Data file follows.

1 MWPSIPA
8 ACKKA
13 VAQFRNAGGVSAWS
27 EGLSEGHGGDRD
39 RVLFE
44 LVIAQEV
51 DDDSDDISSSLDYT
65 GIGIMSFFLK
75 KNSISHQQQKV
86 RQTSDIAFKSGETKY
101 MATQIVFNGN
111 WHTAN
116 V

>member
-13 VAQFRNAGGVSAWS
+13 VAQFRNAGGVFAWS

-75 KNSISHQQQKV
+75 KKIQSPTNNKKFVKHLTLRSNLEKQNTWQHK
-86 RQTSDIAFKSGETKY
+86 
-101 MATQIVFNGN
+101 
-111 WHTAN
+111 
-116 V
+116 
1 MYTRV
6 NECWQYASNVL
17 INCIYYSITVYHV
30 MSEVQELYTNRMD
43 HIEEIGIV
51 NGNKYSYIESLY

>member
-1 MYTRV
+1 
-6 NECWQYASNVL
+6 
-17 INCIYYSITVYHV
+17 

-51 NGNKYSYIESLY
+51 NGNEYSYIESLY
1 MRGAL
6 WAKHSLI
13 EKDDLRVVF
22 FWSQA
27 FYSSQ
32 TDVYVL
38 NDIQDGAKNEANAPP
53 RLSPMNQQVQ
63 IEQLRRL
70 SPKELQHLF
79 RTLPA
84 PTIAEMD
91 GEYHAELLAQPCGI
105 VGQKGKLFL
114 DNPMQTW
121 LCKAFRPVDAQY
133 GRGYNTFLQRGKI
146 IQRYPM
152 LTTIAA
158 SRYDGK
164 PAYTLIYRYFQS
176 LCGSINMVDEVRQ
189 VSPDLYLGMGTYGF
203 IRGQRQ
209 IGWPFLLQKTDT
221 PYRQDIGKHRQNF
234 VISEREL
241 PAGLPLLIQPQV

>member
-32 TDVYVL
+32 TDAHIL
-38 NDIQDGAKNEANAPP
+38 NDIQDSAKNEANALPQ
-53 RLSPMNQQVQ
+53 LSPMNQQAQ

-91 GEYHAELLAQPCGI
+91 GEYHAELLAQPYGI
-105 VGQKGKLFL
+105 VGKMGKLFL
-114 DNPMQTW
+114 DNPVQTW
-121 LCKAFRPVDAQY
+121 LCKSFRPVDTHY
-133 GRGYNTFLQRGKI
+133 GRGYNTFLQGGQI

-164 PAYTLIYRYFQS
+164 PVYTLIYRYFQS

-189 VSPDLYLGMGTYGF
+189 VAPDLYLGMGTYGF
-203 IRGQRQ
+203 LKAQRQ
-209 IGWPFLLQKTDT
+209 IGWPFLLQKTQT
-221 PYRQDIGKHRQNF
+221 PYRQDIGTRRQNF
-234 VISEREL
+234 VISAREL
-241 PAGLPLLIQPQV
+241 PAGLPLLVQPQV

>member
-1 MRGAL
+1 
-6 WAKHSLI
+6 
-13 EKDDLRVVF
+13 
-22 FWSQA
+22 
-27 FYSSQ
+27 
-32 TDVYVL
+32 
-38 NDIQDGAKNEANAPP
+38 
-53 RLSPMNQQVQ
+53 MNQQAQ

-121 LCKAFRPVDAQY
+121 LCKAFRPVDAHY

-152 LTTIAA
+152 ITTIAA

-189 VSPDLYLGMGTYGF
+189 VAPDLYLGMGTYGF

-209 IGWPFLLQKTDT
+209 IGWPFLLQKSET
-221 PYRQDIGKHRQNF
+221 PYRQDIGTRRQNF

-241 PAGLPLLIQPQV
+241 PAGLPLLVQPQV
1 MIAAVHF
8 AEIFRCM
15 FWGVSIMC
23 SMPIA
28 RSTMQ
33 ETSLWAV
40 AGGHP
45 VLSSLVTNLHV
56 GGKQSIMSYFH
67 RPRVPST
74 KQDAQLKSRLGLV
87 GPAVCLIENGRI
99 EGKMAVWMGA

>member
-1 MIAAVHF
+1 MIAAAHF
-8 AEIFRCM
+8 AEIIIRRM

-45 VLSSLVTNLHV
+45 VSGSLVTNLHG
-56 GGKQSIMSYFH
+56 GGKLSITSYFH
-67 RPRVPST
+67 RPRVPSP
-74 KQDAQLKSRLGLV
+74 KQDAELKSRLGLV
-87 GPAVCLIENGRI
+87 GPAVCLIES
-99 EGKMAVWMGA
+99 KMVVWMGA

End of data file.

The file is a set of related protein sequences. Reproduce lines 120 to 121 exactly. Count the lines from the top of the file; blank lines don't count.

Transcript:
-152 LTTIAA
+152 ITTIAA